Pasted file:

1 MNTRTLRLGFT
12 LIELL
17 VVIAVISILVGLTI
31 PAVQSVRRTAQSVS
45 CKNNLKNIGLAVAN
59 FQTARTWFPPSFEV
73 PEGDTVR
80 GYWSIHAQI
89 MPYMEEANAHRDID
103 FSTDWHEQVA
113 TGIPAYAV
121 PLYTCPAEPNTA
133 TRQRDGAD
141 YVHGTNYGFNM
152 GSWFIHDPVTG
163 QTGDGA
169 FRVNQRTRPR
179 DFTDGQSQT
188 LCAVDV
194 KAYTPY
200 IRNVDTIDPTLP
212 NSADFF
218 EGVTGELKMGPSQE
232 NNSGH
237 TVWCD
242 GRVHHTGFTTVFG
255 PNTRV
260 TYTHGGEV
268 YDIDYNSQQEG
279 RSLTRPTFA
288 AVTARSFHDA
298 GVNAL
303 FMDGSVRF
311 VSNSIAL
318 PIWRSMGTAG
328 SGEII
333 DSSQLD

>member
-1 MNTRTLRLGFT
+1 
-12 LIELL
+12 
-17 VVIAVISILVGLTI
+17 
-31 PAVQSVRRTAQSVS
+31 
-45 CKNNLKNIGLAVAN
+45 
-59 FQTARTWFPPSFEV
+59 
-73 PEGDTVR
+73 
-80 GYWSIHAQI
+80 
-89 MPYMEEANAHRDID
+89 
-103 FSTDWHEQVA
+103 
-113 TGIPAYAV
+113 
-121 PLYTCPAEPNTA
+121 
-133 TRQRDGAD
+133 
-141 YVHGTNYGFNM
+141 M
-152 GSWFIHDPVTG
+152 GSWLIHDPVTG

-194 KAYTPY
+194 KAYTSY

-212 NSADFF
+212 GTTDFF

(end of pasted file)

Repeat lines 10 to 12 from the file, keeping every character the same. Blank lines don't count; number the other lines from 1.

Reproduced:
103 FSTDWHEQVA
113 TGIPAYAV
121 PLYTCPAEPNTA